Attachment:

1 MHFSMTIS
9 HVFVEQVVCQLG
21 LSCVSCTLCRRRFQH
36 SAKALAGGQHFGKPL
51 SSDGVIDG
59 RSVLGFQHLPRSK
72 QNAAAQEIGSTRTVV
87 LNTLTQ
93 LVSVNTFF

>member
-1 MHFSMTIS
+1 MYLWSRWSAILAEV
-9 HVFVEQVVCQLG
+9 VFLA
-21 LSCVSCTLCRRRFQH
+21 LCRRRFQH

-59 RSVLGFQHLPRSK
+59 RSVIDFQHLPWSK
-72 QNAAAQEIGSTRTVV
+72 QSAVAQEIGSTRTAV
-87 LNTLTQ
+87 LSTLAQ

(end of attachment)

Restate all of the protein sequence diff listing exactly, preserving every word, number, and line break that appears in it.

1 MHFSMTIS
9 HVFVEQVVCQLG
21 LSCVSCTLCRRRFQH
36 SAKALAGGQHFGKPL
51 SSDGVIDG
59 RSVLGFQHLPRSK
72 QNAAAQEIGSTRTVV
87 LNTLTQ
93 LVSVNTFF

>member
-1 MHFSMTIS
+1 MYLWSRWSAILAEV
-9 HVFVEQVVCQLG
+9 VFLA
-21 LSCVSCTLCRRRFQH
+21 LCRRRFQH

-59 RSVLGFQHLPRSK
+59 RSVIDFQHLPWSK
-72 QNAAAQEIGSTRTVV
+72 QSAVAQEIGSTRTAV
-87 LNTLTQ
+87 LSTLAQ